N. Vizcaya gov sued for failure to reinstate dismissed employees

BAYOMBONG, Nueva Vizcaya–A group of provincial employees on Thursday filed contempt charges against Gov. Ruth Padilla for her alleged failure to reinstate some 70 of the 180 employees she illegally terminated and demoted in 2013.

In their petition, the group asked the commission to cite Padilla in contempt and that she be meted administrative sanctions for supposedly defying its Sept. 2014 order to reinstate the employees and to pay them their back salaries and other benefits.

“(This) is a crystalline, willful and contumacious refusal and failure on the part of (Padilla) to comply with lawful orders of the honorable commission which she swore to comply (with) and abide (by) when she assumed her position as the honorable governor of the province of Nueva Vizcaya,” the petitioners said.
The employees said Padilla allegedly ignored their appeals and did not act on a notice from the CSC regional office which reminded her of the executory nature of the decision, and warned her of possible criminal and administrative liability for failure to comply.

The petitioners said Padilla also did not respond to two letters they sent her–on April 8 and 24–before she left and after she returned from her 12-day travel abroad.

“Instead of complying [with] and heeding the letters, (Padilla)…filed a ‘leave of absence on account of a personal travel abroad’,” the complaining employees said.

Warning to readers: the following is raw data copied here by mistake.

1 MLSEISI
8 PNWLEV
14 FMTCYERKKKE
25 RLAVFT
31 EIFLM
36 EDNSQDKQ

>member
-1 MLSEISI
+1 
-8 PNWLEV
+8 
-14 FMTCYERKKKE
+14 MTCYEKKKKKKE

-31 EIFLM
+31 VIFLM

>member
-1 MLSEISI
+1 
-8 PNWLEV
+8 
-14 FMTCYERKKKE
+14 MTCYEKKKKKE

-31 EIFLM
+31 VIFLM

Section 121 of the rules on administrative cases in the civil service provides that “any officer or employee who willfully refuses to implement a final resolution, decision, order or ruling” of the CSC may be cited in indirect contempt and may be administratively charged.

This writer tried to seek lawyer Voltaire Garcia, provincial legal officer, on Thursday but he did not respond to text queries and calls on his mobile phone. Members of his staff said the office has not yet received a copy of the petition.

In its decision, the CSC en banc affirmed the ruling of its Cagayan Valley office which nullified Padilla’s executive order that revoked the appointments and promotions of about 180 employees by her predecessor, former Gov. Luisa Cuaresma.

It ordered Padilla to allow the return of the workers, saying that the appointments of 162 of the 180 were valid. She and her fellow officials had sought for a reconsideration, but it was denied by the commission.

On April 27, the group of dismissed employees tried to report for work, but only to be told by Vice Governor Epifanio Galima Jr. that Padilla was on travel abroad, and that he, as acting governor, cannot act on their request for reinstatement.

“Their appointment was declared null and void, so they would have to be appointed again. But I cannot give them their new appointments because I am just an acting governor,” he told reporters in an interview.

He also said the province does not have sufficient funds to cover the payment of salaries to the returning employees, as well as of their backwages.

Galima added that they have filed a petition for review before the Court Appeals, which, they hoped, would issue a temporary restraining order (TRO) and an order for injunction.

The CA, however, has not since issued a TRO, prompting Padilla and her officials to file a “very urgent motion” to “reiterate” their earlier request.

Padilla’s subsequent motion, the employees said, proves that no TRO has yet been issued, and leaves no reason for her not to abide by the CSC directive.

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